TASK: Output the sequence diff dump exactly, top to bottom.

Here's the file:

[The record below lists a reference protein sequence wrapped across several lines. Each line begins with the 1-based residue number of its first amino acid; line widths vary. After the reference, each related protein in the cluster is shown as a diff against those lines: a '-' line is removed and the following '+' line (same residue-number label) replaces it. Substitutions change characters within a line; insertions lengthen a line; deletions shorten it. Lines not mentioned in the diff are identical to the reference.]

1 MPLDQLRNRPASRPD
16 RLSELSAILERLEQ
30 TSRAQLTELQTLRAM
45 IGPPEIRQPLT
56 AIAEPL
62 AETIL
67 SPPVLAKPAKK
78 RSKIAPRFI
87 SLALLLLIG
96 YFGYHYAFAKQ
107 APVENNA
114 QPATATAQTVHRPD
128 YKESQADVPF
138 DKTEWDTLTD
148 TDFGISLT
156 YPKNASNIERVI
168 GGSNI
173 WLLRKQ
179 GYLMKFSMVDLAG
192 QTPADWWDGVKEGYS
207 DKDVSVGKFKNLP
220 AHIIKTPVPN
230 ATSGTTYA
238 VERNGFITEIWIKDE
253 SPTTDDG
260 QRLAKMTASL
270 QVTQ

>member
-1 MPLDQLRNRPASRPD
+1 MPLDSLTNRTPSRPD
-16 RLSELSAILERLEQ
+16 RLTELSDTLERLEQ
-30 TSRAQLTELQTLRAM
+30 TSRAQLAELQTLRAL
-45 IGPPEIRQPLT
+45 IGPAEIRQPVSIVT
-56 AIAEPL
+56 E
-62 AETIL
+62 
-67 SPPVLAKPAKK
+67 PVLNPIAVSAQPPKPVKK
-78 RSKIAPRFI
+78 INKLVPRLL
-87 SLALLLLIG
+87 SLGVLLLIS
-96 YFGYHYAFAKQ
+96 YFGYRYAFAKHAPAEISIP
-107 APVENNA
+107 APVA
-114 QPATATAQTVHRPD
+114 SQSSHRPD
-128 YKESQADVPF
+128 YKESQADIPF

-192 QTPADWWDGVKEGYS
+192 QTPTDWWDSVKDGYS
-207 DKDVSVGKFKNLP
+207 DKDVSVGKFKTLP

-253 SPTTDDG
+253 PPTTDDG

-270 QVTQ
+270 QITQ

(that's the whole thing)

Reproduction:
[The record below lists a reference protein sequence wrapped across several lines. Each line begins with the 1-based residue number of its first amino acid; line widths vary. After the reference, each related protein in the cluster is shown as a diff against those lines: a '-' line is removed and the following '+' line (same residue-number label) replaces it. Substitutions change characters within a line; insertions lengthen a line; deletions shorten it. Lines not mentioned in the diff are identical to the reference.]

1 MPLDQLRNRPASRPD
16 RLSELSAILERLEQ
30 TSRAQLTELQTLRAM
45 IGPPEIRQPLT
56 AIAEPL
62 AETIL
67 SPPVLAKPAKK
78 RSKIAPRFI
87 SLALLLLIG
96 YFGYHYAFAKQ
107 APVENNA
114 QPATATAQTVHRPD
128 YKESQADVPF
138 DKTEWDTLTD
148 TDFGISLT
156 YPKNASNIERVI
168 GGSNI
173 WLLRKQ
179 GYLMKFSMVDLAG
192 QTPADWWDGVKEGYS
207 DKDVSVGKFKNLP
220 AHIIKTPVPN
230 ATSGTTYA
238 VERNGFITEIWIKDE
253 SPTTDDG
260 QRLAKMTASL
270 QVTQ

>member
-1 MPLDQLRNRPASRPD
+1 MPLDSLTNRTPSRPD
-16 RLSELSAILERLEQ
+16 RLTELSDTLERLEQ
-30 TSRAQLTELQTLRAM
+30 TSRAQLAELQTLRAL
-45 IGPPEIRQPLT
+45 IGPAEIRQPVSIVT
-56 AIAEPL
+56 E
-62 AETIL
+62 
-67 SPPVLAKPAKK
+67 PVLNPIAVSAQPPKPVKK
-78 RSKIAPRFI
+78 INKLVPRLL
-87 SLALLLLIG
+87 SLGVLLLIS
-96 YFGYHYAFAKQ
+96 YFGYRYAFAKHAPAEISIP
-107 APVENNA
+107 APVA
-114 QPATATAQTVHRPD
+114 SQSSHRPD
-128 YKESQADVPF
+128 YKESQADIPF

-192 QTPADWWDGVKEGYS
+192 QTPTDWWDSVKDGYS
-207 DKDVSVGKFKNLP
+207 DKDVSVGKFKTLP

-253 SPTTDDG
+253 PPTTDDG

-270 QVTQ
+270 QITQ